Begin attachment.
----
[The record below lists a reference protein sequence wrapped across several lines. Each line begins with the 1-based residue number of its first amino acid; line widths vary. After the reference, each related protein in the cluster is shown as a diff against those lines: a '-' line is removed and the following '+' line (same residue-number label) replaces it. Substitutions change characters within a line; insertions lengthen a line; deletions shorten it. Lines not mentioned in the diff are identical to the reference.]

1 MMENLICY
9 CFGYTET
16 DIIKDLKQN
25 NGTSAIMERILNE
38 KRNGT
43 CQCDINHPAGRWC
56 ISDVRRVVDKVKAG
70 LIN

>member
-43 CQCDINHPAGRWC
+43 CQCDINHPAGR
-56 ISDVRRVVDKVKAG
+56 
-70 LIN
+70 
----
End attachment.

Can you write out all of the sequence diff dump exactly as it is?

[The record below lists a reference protein sequence wrapped across several lines. Each line begins with the 1-based residue number of its first amino acid; line widths vary. After the reference, each related protein in the cluster is shown as a diff against those lines: a '-' line is removed and the following '+' line (same residue-number label) replaces it. Substitutions change characters within a line; insertions lengthen a line; deletions shorten it. Lines not mentioned in the diff are identical to the reference.]

1 MMENLICY
9 CFGYTET
16 DIIKDLKQN
25 NGTSAIMERILNE
38 KRNGT
43 CQCDINHPAGRWC
56 ISDVRRVVDKVKAG
70 LIN

>member
-43 CQCDINHPAGRWC
+43 CQCDINHPAGR
-56 ISDVRRVVDKVKAG
+56 
-70 LIN
+70 